Ray gave up 9 home runs in 127.2 innings last year, a very low rate that is all the more bizarre in that every one of the three changeups he threw in September were hit for home runs. Side point, but… wow.
In Ray’s first start of the year, though, just 9 of his 97 pitches were fouled off, a microscopic (for Ray) rate of 25% of swings that resulted in foul balls. But we aren’t necessarily talking about just one game — we also have three spring training games that were tracked by PITCHf/x, and with 263 tracked pitches, things get a little more interesting. Compare Ray’s 2015 foul/swing rates (from above) with what we’ve seen from him so far in 2016:
What’s really interesting: that foul% in 2 strike counts so far this year is substantially improved: just 26.7% of pitches overall, and 44.4% of swings. Compare that with the real problem last year: Ray threw 690 2-strike pitches in 2015, an incredible 211 of which were fouled off. That’s 30.6% of pitches overall, and a crazy 50.5% of swings. You didn’t imagine it: batters just wouldn’t die last year when Ray had them on the ropes. Things aren’t necessarily a whole lot better, but they at least look better.
And the bottom line: he has been more efficient. So far in 2016, Ray has thrown 15.9 pitches per inning, just a hair above average, but a monstrous improvement from his 17.7 pitches per inning rate in 2015. He’s accomplished that in an unconventional way.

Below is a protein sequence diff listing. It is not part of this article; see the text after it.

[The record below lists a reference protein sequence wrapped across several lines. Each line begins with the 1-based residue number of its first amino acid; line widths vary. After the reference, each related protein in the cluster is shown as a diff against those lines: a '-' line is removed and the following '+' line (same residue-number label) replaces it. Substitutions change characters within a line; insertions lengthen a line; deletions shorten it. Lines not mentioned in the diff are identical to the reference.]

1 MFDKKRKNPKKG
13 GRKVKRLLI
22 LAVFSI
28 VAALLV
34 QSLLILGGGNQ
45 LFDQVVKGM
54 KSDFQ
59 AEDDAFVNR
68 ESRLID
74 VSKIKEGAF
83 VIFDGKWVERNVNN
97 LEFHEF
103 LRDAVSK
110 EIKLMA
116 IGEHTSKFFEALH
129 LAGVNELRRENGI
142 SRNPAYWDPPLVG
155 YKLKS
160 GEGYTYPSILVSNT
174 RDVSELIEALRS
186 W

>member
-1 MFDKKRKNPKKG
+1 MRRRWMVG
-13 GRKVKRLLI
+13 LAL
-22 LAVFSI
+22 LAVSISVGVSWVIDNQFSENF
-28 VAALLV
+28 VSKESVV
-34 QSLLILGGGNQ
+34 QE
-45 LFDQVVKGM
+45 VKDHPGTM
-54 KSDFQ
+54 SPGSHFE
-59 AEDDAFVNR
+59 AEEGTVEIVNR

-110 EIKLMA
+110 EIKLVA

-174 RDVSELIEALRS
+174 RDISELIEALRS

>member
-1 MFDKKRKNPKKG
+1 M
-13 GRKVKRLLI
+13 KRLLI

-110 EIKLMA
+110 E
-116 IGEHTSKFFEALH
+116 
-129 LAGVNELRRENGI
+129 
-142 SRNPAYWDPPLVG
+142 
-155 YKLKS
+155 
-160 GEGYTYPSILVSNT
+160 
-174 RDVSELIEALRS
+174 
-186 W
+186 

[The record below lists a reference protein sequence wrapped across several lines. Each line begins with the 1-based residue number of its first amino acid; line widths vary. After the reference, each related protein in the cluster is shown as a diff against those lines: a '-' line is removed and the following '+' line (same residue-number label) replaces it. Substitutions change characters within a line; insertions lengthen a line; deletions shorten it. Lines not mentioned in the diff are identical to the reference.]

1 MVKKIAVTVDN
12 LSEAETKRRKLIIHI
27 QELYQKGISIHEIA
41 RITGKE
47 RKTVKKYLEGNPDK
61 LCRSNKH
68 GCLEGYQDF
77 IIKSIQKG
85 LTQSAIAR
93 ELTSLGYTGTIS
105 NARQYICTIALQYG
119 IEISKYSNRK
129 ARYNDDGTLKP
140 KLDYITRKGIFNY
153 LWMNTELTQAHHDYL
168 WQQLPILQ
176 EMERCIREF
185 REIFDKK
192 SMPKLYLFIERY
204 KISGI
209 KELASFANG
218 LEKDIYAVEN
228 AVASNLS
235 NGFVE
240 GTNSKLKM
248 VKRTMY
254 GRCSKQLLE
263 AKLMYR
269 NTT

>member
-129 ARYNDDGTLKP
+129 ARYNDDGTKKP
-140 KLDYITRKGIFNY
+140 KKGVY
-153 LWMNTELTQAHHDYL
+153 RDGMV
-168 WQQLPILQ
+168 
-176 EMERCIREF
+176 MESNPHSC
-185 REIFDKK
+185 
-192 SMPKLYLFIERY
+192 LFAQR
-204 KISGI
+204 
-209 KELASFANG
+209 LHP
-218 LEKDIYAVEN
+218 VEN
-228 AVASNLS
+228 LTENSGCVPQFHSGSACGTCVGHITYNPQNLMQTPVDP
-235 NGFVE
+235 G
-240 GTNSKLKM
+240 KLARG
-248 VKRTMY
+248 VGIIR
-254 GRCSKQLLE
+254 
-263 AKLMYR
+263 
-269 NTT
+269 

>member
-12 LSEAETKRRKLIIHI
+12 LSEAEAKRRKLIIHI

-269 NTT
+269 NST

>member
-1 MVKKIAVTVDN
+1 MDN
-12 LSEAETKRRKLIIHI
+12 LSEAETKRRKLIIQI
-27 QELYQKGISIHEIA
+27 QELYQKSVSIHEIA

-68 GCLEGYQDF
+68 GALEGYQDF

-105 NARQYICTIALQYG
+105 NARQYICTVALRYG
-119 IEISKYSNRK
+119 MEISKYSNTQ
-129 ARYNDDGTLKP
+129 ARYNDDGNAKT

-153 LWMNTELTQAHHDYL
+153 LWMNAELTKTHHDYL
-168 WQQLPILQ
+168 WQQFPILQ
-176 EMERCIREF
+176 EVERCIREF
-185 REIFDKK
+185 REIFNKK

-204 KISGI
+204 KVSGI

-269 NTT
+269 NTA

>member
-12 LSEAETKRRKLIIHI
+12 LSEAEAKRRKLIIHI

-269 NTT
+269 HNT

This may partly be a function of spring training being what it is, but only 34.6% of pitches Ray has thrown so far this season have been in the PITCHf/x strike zone, as I read it from Brooks Baseball. That’s incredible. Baseball Prospectus has Ray’s Zone Rate at 49.1% last season, although I should mention that using the same PITCHf/x strike zoneat Brooks, I get his zone percentage to be 39.2%.
However you slice it, Ray has been pitching out of the zone more in 2016, which has, surprisingly, made him more efficient. For most pitchers most of the time, pitching outside the zone means more called balls, which means longer at bats — and more walks. Ray has walked batters at a higher rate — 4.50 BB/9, instead of 3.45 BB/9 — but he’s cut down on foul balls. With two strikes, in particular, it’s as if Ray is more willing to err on the side of walks than risk a steady stream of foul balls. Swing and miss, or don’t swing, it seems like.
With two strikes, Ray’s pitches have been in the zone just 28% of the time so far this year, in what’s been tracked by PITCHf/x — and I get a 36.7% figure for the 2015 season. No, we’re not talking about a ton of pitches here, but this is enough for it to seem deliberate. It may be that by flirting with the edges of the zone, Ray would always get those very high foul percentages. For a pitcher who already throws outside the zone more than average, being told to be more efficient as Ray was in the spring could very easily turn into throwing in the zone substantially more. But Ray may always get hit hard when he pitches in the zone; he seems to be the very opposite of a contact manager. So far this year, Ray’s answer has been to throw out of the zone even less. Let’s see if that keeps up — and if that keeps working.